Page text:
Friday, May 27, 2011

Helpful Hint #2 - Take-Along projects—bring a project that is easy to do.

When I first started taking along my knitting and crocheting projects to do in public, I made the mistake of choosing ANY project I happened to be working on, hoping to impress people with my "advanced" skills.

I quickly discovered that a complicated cable stitch pattern with an 18-row repeat was NOT the way to go for someone who has trouble remembering a 5-item grocery list.
This gets even iffier if you are crafting during something to which you are supposed to be paying attention, such as:
1) A lecture
2) A sermon
3) A 12-Step meeting
4) A sporting event
5) A movie (a major problem, seeing as this is in the dark)

I could continue on, ad infinitum, seeing as we yarn and thread people have discovered any number of venues at which to practice our craft on the fly. 

The point here is to bring along something that is relatively easy to do, so that you can pay attention to the activity at hand.  I find projects that involve endless rows of stockinette stitch, garter stitch, or single crochet are ideal candidates for this.  These are the sort of projects where one is in serious danger of death by boredom, unless they are executed while listening to a lecture, a sermon, a movie, etc.  Also, projects like these make it easier to get into "the zone"—that perfect synergy of creating while taking in the world around you that we crafters know only too well.
In addition to long, drawn-out cable patterns, other public no-nos include:

1)  Projects that require that you follow a pattern, whether it be on paper or on a pdf file off your laptop, eReader, or PDA. 

2)  Projects that require multiple color changes. 

3)  Projects where you are unfamiliar with the stitches and/or the technique—for instance, don't pick the next baseball game to decide you'd like to experiment with DPNs.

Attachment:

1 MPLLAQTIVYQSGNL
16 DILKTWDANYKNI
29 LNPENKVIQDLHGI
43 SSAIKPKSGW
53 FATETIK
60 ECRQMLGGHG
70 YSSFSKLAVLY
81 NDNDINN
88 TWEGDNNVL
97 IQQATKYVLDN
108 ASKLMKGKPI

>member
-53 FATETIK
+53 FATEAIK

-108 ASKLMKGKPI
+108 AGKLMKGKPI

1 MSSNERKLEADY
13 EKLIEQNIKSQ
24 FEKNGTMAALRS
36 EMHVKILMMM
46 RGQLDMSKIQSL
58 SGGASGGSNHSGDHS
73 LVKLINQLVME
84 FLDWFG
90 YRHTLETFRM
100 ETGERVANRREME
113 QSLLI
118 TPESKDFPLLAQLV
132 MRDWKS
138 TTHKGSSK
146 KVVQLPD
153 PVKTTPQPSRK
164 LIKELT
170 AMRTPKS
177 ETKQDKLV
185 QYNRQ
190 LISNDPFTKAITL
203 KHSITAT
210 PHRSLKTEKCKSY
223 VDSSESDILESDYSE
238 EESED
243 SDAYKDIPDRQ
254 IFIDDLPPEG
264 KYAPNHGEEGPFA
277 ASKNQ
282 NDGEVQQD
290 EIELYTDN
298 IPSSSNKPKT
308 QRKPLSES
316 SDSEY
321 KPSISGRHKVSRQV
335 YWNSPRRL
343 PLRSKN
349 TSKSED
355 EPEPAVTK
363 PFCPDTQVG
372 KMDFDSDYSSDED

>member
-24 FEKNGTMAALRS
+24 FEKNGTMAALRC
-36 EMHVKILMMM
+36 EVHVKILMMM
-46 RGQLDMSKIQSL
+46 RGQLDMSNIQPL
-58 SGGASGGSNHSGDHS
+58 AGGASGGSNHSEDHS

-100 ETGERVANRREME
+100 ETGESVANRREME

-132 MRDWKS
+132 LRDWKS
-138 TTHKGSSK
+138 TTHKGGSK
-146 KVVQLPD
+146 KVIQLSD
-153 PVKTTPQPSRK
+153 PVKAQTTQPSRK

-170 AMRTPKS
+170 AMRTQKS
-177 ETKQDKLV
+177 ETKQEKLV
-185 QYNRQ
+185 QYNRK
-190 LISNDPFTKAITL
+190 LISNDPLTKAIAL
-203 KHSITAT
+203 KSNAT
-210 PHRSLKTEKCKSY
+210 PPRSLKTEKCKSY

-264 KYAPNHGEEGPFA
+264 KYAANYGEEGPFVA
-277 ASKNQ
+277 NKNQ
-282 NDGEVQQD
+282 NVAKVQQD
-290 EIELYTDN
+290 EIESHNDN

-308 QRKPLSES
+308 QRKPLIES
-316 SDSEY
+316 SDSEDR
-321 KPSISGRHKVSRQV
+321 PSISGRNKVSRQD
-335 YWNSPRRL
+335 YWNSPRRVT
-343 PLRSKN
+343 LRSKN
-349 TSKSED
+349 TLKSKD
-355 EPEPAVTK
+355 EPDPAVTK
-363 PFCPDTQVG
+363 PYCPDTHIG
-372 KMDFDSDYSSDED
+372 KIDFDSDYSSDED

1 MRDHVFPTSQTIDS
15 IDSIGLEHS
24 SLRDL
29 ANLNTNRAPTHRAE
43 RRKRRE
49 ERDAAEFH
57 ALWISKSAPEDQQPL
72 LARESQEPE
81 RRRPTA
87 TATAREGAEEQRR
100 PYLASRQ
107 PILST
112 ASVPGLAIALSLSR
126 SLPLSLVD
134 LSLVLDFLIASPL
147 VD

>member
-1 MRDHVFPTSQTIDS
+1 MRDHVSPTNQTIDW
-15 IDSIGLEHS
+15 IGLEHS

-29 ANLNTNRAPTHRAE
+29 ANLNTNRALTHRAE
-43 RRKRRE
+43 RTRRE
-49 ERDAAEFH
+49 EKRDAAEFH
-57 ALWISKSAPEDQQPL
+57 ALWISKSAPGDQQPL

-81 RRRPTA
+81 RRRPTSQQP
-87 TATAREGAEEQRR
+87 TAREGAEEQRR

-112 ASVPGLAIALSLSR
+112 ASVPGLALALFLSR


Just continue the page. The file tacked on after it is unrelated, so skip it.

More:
4)  Fair Isle Knitting, unless you are REALLY good at it.  There is a woman I know who can not only do this and listen—she can do this and TALK at the same time.  Usually, for us mere mortals, this goes back to #1 above (following a pattern).
Happy KIP-ing and CIP-ing!*

*KIP = Knit in Public and CIP = Crochet in Public

Friday, May 20, 2011

Helpful Hint #1 - Selecting a pattern

Thought it might be fun to start putting down all the various tips that have helped me out over the years.

Hint #1 - Selecting a pattern.

I know everyone always tells you to pick out a pattern in relation to your individual skill set; but, honestly, if we all did this we would be knitting and crocheting scarves forever and would never get beyond the "easy/beginner" phase of our development.

My advice is this.  If you see a pattern in a magazine, in a book, or on-line somewhere and you instinctively gasp, "Oh my God!" (or in the words of my favorite coworker, "OH MY FRICKIN' GOD!!!"), then that's the pattern you should work on.  I don't care if the skill-level is "advanced" and the title contains the word "heirloom," it's still the pattern you must do.

Case in point - I've been searching feverishly for ages for a pattern to make my niece an afghan for Christmas.  I searched through the Patons Decor booklet All Seasons Afghans.  The afghan on the cover is a crocheted afghan, done in rows.  It's nice, and I could probably knock it off in my sleep.  HOWEVER, inside the booklet is a knitted afghan called "Autumn Stripes Afghan."  Yes, I took one look and said, "OH MY FRICKIN' GOD!!!"  Granted, it meets all the criteria for "step away slowly":

   a)  It's knitted in worsted weight yarn (Decor), so it's going to take ages to complete.  I'm probably going to still be knitting it on Christmas Eve, screaming, "I'm almost done!  I SWEAR!!!"

   b)  It contains colors I don't presently have in my stash, so I'm going to have to buy more yarn.  Okay, this isn't necessarily a hardship... 

   c)  It's got two-color knitting, which I've never attempted for something flat. 

But, it's GORGEOUS!  I just know my niece is going to love it.

So, this is the pattern I must use!

Wednesday, May 4, 2011

Baby Tree of Life Throw Done!

Now that the intended recipient has received this, I can post!

This is the Baby Tree of Life Throw, from the Lion Brand site.  It's a miniature version of the adult-sized Tree of Life Throw. 

I used Size 8 needles instead of the recommended Size 7, as I found I got gauge with 8.  I used Lion Brand's Pound of Love in Antique White, which was fine to work with.  I have a lot left over!

After consulting with some mothers, I decided to forgo the loops in the pattern and the eyelets in the border pattern. Instead, I did a cabled border and for the Flower Bed, I ended up going with a tulip pattern I found here:

It’s called “Bloom” by Lindy Meeker. I took the basic tulip design and multiplied it across the blanket.

The cable border came out nicely, but it took me the ages to do.  I sewed it onto the blanket as I went along, to save myself a lot of sewing at the end.  I then connected the ends of the border by kitchener stitch.

The recipient was overjoyed and plans to use it as a carriage/stroller blanket!